Further fueling the Trump-is-to-blame narrative is the perceived association of people on the political right in general, and of Trumpians in particular, with hostility to science. This essay isn’t the place to explore the justice of this association; I here make only three summary points. First, what many people on the political left treat as settled science is, in fact, not. Second, many people on the political left are no less wont than are people on the political right to ignore science – especially, but not only, economic science – when doing so furthers their political ends. Third, what ultimately must determine how trade-offs are made is not, and cannot be, science; instead, it’s human value judgments. While public policy should be informed by science, public policy cannot possibly be determined by science. Anyone who says or suggests otherwise understands neither science nor society.
None of the above matters. What matters is only that Trump was associated, whether accurately or inaccurately, with opposition to lockdowns and other restrictions imposed in the name of combating Covid. This association is bolstered by the fact that there is more resistance to lockdowns and mandated mask-wearing in red states than in blue states. Because Trump and the Republican party today are also assumed to be at the “unscientific” pole of American politics and ideology, the illogical conclusion is drawn that Covid lockdowns and restrictions – perceived as being anti-Trumpian – must therefore be pro-science and, hence, rational and justified.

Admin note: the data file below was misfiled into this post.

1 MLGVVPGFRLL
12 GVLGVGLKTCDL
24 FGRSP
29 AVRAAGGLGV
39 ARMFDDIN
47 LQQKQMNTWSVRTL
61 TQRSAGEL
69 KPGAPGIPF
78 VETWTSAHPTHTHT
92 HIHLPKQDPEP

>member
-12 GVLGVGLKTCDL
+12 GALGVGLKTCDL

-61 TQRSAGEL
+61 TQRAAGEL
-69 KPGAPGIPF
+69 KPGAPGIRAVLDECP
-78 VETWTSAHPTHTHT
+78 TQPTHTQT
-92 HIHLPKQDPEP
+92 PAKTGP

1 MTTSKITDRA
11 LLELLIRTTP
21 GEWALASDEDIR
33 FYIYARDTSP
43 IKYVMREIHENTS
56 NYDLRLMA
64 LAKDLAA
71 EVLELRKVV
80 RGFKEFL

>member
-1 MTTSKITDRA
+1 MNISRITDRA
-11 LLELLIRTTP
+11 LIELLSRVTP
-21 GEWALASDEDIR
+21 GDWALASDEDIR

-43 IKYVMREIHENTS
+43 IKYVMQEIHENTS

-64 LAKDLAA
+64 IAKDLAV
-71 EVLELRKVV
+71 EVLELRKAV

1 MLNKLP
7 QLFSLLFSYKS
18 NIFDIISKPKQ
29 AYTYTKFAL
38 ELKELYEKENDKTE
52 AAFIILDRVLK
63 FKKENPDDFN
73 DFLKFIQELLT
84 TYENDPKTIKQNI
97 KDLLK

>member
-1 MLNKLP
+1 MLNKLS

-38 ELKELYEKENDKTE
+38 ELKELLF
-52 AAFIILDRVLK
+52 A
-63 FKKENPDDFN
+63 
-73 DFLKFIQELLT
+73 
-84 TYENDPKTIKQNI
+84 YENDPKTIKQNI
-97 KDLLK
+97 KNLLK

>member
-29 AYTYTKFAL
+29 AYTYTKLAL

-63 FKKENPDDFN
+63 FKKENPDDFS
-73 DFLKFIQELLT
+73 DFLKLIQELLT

And so I suspect that many now-curiously-silent friends of liberty refrain from speaking out in opposition to lockdowns because these individuals fear that to do so would be to position themselves as Trumpians.
I suspect that many of these now-curiously-silent friends of liberty genuinely believe that right-wing opposition to lockdowns and to Covid hysteria is itself sufficient proof of the worthiness of Covid lockdowns and of intense fear of Covid. Others of these friends of liberty might harbor silent doubts about the lockdowns and Covid hysteria, but are reluctant to publicly express these doubts out of fear that they’ll be perceived as being Trumpian Neanderthals.
Of course, each now-curiously-silent friend of liberty has his or her own unique set of reasons for remaining mute in the face of the ongoing appalling assault on liberty. Undoubtedly, my ‘allergic-to-anything-Trumpian’ explanation offered here doesn’t explain the silence of everyone. Some silent individuals sincerely (if, in my mind, inexplicably) do believe that Covid-19 poses such a uniquely grave threat to humanity that we have no good alternative to allowing the state to lock us down, to mask us, and to otherwise restrict our activities for as long as the state determines is necessary – no questions asked.
Some other individuals might be drawn into silence for reasons that I can’t begin to guess.
But I worry that much of the silence today of many friends of liberty is rooted in nothing more solid than the tenuous identification of lockdown opposition with Trumpism. The detestation of Trump is so intense that it overrides the common-sense understanding that, as president, Trump did not possess powers of the sort that King Canute boasted. And the desire to distance oneself from Trump and his followers is so strong that it seemingly blinds many people to the inexcusable destruction of liberty and civilization now underway.
Do not infer from the above that I’m a fan of Trump. I most certainly am not. I’ve been highly critical of him from the start. But when one weighs whatever is the quantum of tyranny that might realistically be ascribed to Trump against the quanta of tyranny that infest and fuel Covid lockdowns, mask mandates, school closures, and the Covid hysteria still being stirred up by government officials, the tyranny of the Covidocracy is far, far greater than was the tyranny of Trump.